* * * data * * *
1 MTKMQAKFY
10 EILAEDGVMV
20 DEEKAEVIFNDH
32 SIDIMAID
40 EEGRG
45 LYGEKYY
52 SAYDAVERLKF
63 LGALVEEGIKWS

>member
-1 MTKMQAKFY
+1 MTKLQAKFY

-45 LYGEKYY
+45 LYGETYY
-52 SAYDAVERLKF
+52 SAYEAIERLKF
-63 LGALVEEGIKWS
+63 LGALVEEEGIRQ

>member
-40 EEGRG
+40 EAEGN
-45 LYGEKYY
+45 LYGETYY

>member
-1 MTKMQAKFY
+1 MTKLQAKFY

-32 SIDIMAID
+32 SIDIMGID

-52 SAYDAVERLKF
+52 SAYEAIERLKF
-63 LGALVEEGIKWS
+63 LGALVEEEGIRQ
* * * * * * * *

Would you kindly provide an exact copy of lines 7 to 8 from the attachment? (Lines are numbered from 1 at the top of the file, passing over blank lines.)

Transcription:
52 SAYDAVERLKF
63 LGALVEEGIKWS